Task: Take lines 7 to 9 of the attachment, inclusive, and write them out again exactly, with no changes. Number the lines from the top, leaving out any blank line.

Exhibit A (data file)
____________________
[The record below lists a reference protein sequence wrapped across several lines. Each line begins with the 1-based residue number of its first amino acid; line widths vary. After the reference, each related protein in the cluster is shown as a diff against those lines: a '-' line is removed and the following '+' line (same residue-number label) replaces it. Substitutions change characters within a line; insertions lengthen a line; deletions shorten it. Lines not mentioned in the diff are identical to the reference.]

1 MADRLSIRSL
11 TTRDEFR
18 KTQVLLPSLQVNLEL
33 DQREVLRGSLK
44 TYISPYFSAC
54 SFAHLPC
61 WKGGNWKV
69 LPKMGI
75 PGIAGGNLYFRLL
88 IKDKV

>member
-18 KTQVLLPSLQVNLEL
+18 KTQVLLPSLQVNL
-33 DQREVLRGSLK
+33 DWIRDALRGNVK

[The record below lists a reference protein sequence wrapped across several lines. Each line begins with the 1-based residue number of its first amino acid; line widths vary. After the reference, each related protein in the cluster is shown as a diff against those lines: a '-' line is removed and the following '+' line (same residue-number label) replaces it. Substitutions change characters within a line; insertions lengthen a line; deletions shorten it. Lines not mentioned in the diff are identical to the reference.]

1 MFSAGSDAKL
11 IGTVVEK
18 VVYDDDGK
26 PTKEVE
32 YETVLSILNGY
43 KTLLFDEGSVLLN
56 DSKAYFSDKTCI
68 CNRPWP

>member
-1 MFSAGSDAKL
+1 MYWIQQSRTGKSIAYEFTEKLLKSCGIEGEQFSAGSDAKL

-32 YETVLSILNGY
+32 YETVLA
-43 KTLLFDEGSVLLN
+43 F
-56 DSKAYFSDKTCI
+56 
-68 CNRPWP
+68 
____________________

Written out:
54 SFAHLPC
61 WKGGNWKV
69 LPKMGI